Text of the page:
Warren said that there is a belief in truth in advertising in every part of the country. Warren also stated that lying to people in order for them to receive services is illegal and should be outlawed in most cases. "The notion that centers are able to prey upon people who are vulnerable and pregnant and seek help is fundamentally flawed."

On Thursday, Massachusetts' attorney general issued an advisory to consumers saying that these centers don't often provide the same reproductive health services as the clinics they imitate.

The office of Attorney General Maura Shealey stated in a clear warning that although CPCs might appear to be reproductive clinics, they do not provide abortion care or contraception care.

The office stated in bold that many crisis pregnancy centers don't have medical licenses and do not provide medical services.

The announcement stated that most CPCs were not licensed medical facilities. It stated that CPCs do not usually have licensed nurses or doctors, although some employees may attempt to appear the part by wearing white coats.

The AG warned that because they are not medical facilities, pregnancy centers are not required to adhere to patient privacy laws or follow codes of ethics that govern healthcare professionals.

The Markup, a publication that examines technology companies, discovered that these centers can "amass highly private information, including medical histories and details about previous pregnancies and even ultrasound images" and "store and share this information with networks of anti–abortion partners."

Privacy advocates worry that anti-abortion legislators may use the troves data that anti–abortion centers collect about their visitors to track and criminalize women who are trying to end a child's life.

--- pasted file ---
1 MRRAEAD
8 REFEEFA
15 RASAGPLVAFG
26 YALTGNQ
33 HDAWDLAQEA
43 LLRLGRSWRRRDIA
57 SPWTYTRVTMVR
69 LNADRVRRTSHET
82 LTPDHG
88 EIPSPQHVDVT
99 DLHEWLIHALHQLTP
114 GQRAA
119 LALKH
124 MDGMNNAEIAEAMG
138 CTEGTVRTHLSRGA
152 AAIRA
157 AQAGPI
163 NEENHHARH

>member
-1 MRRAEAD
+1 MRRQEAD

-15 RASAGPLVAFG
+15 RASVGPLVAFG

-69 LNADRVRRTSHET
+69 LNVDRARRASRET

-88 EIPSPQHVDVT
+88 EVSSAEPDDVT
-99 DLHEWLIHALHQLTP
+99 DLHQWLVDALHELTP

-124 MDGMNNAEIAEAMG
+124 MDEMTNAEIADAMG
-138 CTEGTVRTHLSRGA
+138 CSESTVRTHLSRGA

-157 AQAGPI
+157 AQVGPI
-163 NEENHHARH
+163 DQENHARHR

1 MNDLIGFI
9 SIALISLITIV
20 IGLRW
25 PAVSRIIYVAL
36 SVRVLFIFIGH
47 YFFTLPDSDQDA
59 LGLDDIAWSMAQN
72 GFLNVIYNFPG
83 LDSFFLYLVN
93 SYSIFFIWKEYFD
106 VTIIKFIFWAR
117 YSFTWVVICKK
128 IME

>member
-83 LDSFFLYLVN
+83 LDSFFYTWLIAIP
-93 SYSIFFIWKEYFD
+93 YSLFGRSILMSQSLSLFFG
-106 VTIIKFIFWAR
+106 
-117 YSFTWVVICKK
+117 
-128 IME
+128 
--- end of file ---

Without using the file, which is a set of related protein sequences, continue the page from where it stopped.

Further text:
The Massachusetts AG stated in the notice that crisis pregnancy centers often mislead women by saying that a pregnancy has advanced faster than it actually is, or lying about the health effects of an abortion. One common false claim made by crisis pregnancy centers is that an abortion will cause a woman to become infertile or have mental health issues. Many centers claim it is possible to reverse a medical abortion, which is not supported by evidence.

The AG stated that pregnant women should be aware of warning signs from a crisis pregnancy centre, often referred to as "pregnancy help center", "pregnancy care center", or "pregnancy resource hub".

These centers may advertise "free pregnancy testing, abortion counseling, prenatal screenings [or] education" but they do not refer patients directly to abortion providers. The AG discovered that many of these centers are close to abortion clinics, and have similar names. Recent developments have seen crisis pregnancy centers create a sophisticated online presence using Facebook identifiers and keywords to target on Google.

Nearly 30 crisis pregnancy centers are located in Massachusetts, and there are more than 2,500 nationwide. They outnumber abortion clinics by 3 to 1. The majority of their funding comes directly from taxpayers. This fiscal year, nearly $90 million was allocated by 12 states to crisis pregnancy centers.

Massachusetts Senator Elizabeth Warren is a Democrat. She also calls for cracking down crisis pregnancy centers by requiring them to identify themselves as anti-abortion groups upfront.

Warren said that there is a belief in truth in advertising in every part of the country. Warren also stated that lying to people in order for them to receive services is illegal and should be outlawed in all circumstances. "The notion that centers are able to prey upon people who are vulnerable and pregnant and seek help is fundamentally flawed."

Keywords:
Abortion